How you encourage schoolchildren to prevent dental decay

Puja Kalawadia explains how she went back to the classroom and ultimately how you encourage schoolchildren to prevent dental decay, and adopt a healthy and habitual routine.


As we all know, teeth aren’t only there to showcase a lovely smile, they also allow us to eat and speak with comfort and confidence for a lifetime. Healthcare behaviours are constantly influencing the younger generations. I therefore wanted to make an impact by drawing on how important it is to adopt a healthy and habitual routine to prevent dental decay. The consequences of dental decay do not only affect the quality of life of the children but also extends to the community and National Health Service. I was lucky enough to personally deliver this message to the year one and year two children of St Robert Southwell Primary School, based in north west London.


Getting ready

In preparation for my first school visit, I acquainted myself with my local Colgate representative, who was kind enough to provide me with enough toothpaste samples and ‘decay busters’ colouring sheets to entertain a classroom full of five- to seven-year-olds. I also collaborated with a local dental practice, Watford Road Dental Care in north west London. The practice principal, Dr Sana Mohavedi, was very supportive and keen to be involved, and allowed dental nurse Shalu to help and assist me on the day. Having the help of another colleague who is aware of the routine dental information we give to our patients was a great benefit, since she was also able to answer the questions that the children had.

My main aims for the day were to keep the children entertained and engaged, yet convey an informative message about the significance of a good diet and oral hygiene regime at home. Although I am not a mother, my experience of working in a general dental practice has illustrated how short the attention span of a child can be! A study carried out by Galesic and Garcia-Retamero (2013) concluded that visual aids seem particularly beneficial for patients who have low knowledge about medical facts. Therefore, I felt that using an interactive-based approach with props, to allow the participation of the children, would be my best bet. So, I collated pictures of different food and drink items (deemed both ‘good’ and ‘bad’) along with pictures of children with decayed teeth to help the children’s understanding of the difference between what is healthy and unhealthy for their teeth. I also decided to take a plastic mouth model and toothbrush to the school, which I found to be an excellent aid to demonstrate efficient and effective tooth brushing techniques.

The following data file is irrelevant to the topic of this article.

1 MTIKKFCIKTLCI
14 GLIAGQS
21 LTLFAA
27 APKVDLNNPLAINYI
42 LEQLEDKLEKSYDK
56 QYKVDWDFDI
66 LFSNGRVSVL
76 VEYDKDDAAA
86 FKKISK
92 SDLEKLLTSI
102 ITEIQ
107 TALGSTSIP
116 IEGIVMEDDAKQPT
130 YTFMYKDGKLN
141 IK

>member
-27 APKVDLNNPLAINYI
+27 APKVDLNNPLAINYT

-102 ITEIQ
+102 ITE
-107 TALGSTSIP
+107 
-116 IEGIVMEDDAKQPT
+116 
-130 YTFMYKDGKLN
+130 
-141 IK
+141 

Getting interactive

As I was addressing 30 children at a time, it was crucial to embed the important facts before moving onto interactive games. We spoke about visiting the dentist twice a year, brushing their teeth twice a day with a fluoridated toothpaste (especially before bed) and reducing their consumption of sugary food and drinks. Advising them to spit and not rinse, along with recommending the use of the only a pea-sized amount of toothpaste were only two of many pieces of advice (quoted in the Delivering Better Oral Health Toolkit) passed onto the children that day.

I then focused on gauging the children’s oral hygiene regime in the comforts of their own homes. A quick show of hands indicated that the majority of the children were brushing twice a day under supervision of a parent or older sibling. However, when a few showed their brushing technique on the mouth model, it was clear that much improvement was needed. Demonstrating the modified bass technique while talking through the motions to carry out on their teeth was a helpful visual aid and assisted their knowledge. Encouraging the children to then display the correct technique to the whole class worked very well and showed that they had taken the method on board.